Alexander Hamilton Forum: “HATE: Why We Should Resist It with Free Speech, Not Censorship”
On January 28, 2020, the Alexander Hamilton Forum, a newly inducted JMC partner program, will host Nadine Strossen to speak on the tensions between censorship and freedom of speech when regarding hate speech. Her talk will draw on her recent book, HATE: Why We Should Resist it With Free Speech, Not Censorship, published in 2018 by Oxford University Press.
Professor Strossen seeks to dispel misunderstandings plaguing our perennial debates about “hate speech vs. free speech,” showing that the First Amendment approach promotes free speech and democracy, equality, and societal harmony. “Hate speech” censorship proponents stress the potential harms such speech might further: discrimination, violence, and psychic injuries. However, there has been little analysis of whether censorship effectively counters the feared injuries. Citing evidence from many countries, Strossen argues shows that “hate speech” are at best ineffective and at worst counterproductive. The best way to resist hate and promote equality is not censorship, but rather vigorous “counterspeech” and activism.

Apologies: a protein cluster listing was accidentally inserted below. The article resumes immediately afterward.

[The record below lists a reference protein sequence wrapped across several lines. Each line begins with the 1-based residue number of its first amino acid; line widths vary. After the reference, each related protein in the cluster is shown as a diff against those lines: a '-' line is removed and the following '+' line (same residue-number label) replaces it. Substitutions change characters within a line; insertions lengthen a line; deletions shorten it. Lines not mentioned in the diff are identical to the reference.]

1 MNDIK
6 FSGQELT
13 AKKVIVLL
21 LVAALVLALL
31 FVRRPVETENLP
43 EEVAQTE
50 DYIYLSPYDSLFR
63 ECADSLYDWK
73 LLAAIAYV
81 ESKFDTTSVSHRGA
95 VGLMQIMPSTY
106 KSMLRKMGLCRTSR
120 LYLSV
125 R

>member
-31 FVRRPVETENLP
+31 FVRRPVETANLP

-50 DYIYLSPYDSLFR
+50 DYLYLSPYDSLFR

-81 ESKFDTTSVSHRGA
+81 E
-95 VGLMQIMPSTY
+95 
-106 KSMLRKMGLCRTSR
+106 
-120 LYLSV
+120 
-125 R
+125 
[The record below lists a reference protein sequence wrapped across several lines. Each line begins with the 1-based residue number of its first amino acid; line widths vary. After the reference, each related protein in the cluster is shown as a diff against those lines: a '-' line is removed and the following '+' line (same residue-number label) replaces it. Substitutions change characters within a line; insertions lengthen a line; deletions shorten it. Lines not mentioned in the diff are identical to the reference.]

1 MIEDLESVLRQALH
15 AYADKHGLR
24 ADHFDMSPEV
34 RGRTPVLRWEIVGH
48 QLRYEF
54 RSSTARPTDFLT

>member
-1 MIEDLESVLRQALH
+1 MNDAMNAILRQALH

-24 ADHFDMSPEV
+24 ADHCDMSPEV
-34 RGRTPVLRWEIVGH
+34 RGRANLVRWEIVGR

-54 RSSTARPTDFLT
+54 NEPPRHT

Tuesday, January 28, 2020, 4:30 PM
Nadine Strossen is the John Marshall Harlan II Professor of Law at New York Law School and the first woman national President of the American Civil Liberties Union, where she served from 1991 through 2008. A frequent speaker on constitutional and civil liberties issues, her media appearances include 60 Minutes, CBS Sunday Morning, Today, Good Morning America, The Daily Show, and other news programs on CNN, C-SPAN, Fox, Al-Jazeera, and in Australia, Britain, Canada, France, Germany, Italy, and Spain. Her op-eds have appeared in The New York Times, The Washington Post, The Washington Times, and USA Today, among others.
The Alexander Hamilton Forum at Middlebury College aims to foster thoughtful engagement with the ideas that have informed the creation and development of the American polity. The Forum promotes the study of the American political thought and founding principles; their relationship to American institutions, statesmanship, public law, political economy, and grand strategy; and their place in the history of western political philosophy. It seeks to offer students an opportunity to think critically about the relevance of political and constitutional theory to a range of contemporary debates in American public life.
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